Apr. 28, 1999 ATLANTA -- AIDS researchers at Yerkes Regional Primate Research Center have created a DNA vaccine that protects monkeys against a formidable challenge HIV virus. Achieving protection with this vaccine, made with harmless components from a SHIV -- a blend of parts from HIV and SIV (simian or monkey immunodeficiency virus) -- marks a significant and promising step toward the development of an effective AIDS vaccine. The study results are reported in the May issue of Nature Medicine by Dr. Harriet Robinson, Chief of Microbiology and Immunology at Yerkes Primate Center.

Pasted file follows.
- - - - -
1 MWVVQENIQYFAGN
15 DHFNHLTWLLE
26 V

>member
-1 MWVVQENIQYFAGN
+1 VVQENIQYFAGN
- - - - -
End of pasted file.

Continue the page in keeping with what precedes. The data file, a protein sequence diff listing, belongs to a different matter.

In a three-year study, Dr. Robinson compared combinations of three different vaccine approaches and two different delivery methods for administering them. The most effective vaccination involved two steps: first "priming" the immune system with a DNA vaccine, which consisted of genes taken from a SHIV. The genes express specific SHIV proteins that help the body produce an initial immune response. This was followed 46 and 66 weeks later with "booster" immunizations with the same SHIV DNA inserted into a pox virus. The pox virus deftly invades the host's cells, expressing very high levels of the useful SHIV proteins. However, once in the cells, the virus itself does not replicate. Thus it poses no risk of unwanted dissemination in the vaccinated individual.
Dr. Robinson also tested two different ways of introducing the DNA vaccine. Innoculation through the skin (intradermal) proved more effective in containing viral challenges than did administration with a "gene gun," which bombards cells with DNA-coated gold beads.